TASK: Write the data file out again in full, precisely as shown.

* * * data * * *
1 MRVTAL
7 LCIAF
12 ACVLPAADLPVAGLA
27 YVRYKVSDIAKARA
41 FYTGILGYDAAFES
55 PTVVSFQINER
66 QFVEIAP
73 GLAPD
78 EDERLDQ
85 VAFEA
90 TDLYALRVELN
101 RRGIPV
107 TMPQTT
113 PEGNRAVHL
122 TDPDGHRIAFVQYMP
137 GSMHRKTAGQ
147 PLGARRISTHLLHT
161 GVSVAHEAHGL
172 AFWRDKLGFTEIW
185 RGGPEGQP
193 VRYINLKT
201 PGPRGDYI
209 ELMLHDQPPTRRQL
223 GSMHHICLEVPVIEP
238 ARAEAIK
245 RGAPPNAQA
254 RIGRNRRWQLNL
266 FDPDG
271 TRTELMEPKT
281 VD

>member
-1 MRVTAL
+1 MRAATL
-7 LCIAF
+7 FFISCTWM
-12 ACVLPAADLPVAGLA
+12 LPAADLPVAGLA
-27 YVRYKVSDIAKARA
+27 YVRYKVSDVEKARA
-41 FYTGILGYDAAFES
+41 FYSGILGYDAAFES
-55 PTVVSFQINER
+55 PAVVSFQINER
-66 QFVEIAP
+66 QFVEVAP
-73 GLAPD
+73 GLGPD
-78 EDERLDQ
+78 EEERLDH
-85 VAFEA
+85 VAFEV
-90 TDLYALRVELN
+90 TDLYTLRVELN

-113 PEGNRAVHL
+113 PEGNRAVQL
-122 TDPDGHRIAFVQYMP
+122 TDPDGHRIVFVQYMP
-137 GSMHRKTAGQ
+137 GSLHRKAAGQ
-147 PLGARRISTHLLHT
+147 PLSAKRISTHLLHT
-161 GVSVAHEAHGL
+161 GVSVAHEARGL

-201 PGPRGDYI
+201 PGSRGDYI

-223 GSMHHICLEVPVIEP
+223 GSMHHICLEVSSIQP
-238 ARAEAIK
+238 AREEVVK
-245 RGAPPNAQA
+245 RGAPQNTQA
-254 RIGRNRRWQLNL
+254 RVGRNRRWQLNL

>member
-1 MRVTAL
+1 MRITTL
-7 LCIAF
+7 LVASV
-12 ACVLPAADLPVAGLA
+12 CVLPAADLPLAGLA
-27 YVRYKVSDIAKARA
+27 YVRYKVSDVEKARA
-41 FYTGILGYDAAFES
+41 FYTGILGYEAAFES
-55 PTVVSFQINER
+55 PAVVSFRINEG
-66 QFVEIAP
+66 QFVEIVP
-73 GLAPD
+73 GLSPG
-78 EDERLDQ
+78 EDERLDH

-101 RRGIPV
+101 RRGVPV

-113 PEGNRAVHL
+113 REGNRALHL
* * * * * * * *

1 MRVTAL
7 LCIAF
12 ACVLPAADLPVAGLA
27 YVRYKVSDIAKARA
41 FYTGILGYDAAFES
55 PTVVSFQINER
66 QFVEIAP
73 GLAPD
78 EDERLDQ
85 VAFEA
90 TDLYALRVELN
101 RRGIPV
107 TMPQTT
113 PEGNRAVHL
122 TDPDGHRIAFVQYMP
137 GSMHRKTAGQ
147 PLGARRISTHLLHT
161 GVSVAHEAHGL
172 AFWRDKLGFTEIW
185 RGGPEGQP
193 VRYINLKT
201 PGPRGDYI
209 ELMLHDQPPTRRQL
223 GSMHHICLEVPVIEP
238 ARAEAIK
245 RGAPPNAQA
254 RIGRNRRWQLNL
266 FDPDG
271 TRTELMEPKT
281 VD

>member
-1 MRVTAL
+1 MRAATL
-7 LCIAF
+7 FFISCTWM
-12 ACVLPAADLPVAGLA
+12 LPAADLPVAGLA
-27 YVRYKVSDIAKARA
+27 YVRYKVSDVEKARA
-41 FYTGILGYDAAFES
+41 FYSGILGYDAAFES
-55 PTVVSFQINER
+55 PAVVSFQINER
-66 QFVEIAP
+66 QFVEVAP
-73 GLAPD
+73 GLGPD
-78 EDERLDQ
+78 EEERLDH
-85 VAFEA
+85 VAFEV
-90 TDLYALRVELN
+90 TDLYTLRVELN

-113 PEGNRAVHL
+113 PEGNRAVQL
-122 TDPDGHRIAFVQYMP
+122 TDPDGHRIVFVQYMP
-137 GSMHRKTAGQ
+137 GSLHRKAAGQ
-147 PLGARRISTHLLHT
+147 PLSAKRISTHLLHT
-161 GVSVAHEAHGL
+161 GVSVAHEARGL

-201 PGPRGDYI
+201 PGSRGDYI

-223 GSMHHICLEVPVIEP
+223 GSMHHICLEVSSIQP
-238 ARAEAIK
+238 AREEVVK
-245 RGAPPNAQA
+245 RGAPQNTQA
-254 RIGRNRRWQLNL
+254 RVGRNRRWQLNL

>member
-1 MRVTAL
+1 MRITTL
-7 LCIAF
+7 LVASV
-12 ACVLPAADLPVAGLA
+12 CVLPAADLPLAGLA
-27 YVRYKVSDIAKARA
+27 YVRYKVSDVEKARA
-41 FYTGILGYDAAFES
+41 FYTGILGYEAAFES
-55 PTVVSFQINER
+55 PAVVSFRINEG
-66 QFVEIAP
+66 QFVEIVP
-73 GLAPD
+73 GLSPG
-78 EDERLDQ
+78 EDERLDH

-101 RRGIPV
+101 RRGVPV

-113 PEGNRAVHL
+113 REGNRALHL